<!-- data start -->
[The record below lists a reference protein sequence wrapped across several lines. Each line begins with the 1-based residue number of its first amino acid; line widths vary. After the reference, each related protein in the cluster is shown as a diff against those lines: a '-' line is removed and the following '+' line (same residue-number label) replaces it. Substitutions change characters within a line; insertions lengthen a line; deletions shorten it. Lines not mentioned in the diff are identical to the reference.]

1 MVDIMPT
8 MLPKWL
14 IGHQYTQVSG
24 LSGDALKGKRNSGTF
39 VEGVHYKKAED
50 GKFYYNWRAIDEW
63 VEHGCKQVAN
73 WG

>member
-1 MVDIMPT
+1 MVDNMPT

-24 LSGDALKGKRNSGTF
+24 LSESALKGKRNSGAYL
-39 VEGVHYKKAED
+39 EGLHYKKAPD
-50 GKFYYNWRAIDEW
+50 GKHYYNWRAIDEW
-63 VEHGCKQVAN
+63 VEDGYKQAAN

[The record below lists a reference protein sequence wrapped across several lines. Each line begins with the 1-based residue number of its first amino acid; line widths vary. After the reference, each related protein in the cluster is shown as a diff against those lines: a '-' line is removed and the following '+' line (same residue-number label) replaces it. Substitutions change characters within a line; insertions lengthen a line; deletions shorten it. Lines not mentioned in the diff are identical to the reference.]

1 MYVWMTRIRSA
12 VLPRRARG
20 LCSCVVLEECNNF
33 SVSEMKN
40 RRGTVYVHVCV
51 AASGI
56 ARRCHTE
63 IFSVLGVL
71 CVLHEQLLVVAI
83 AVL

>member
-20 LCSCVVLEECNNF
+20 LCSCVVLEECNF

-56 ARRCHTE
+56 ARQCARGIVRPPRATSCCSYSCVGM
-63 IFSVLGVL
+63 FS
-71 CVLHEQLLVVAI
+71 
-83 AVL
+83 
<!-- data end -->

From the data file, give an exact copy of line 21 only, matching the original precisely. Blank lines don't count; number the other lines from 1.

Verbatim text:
[The record below lists a reference protein sequence wrapped across several lines. Each line begins with the 1-based residue number of its first amino acid; line widths vary. After the reference, each related protein in the cluster is shown as a diff against those lines: a '-' line is removed and the following '+' line (same residue-number label) replaces it. Substitutions change characters within a line; insertions lengthen a line; deletions shorten it. Lines not mentioned in the diff are identical to the reference.]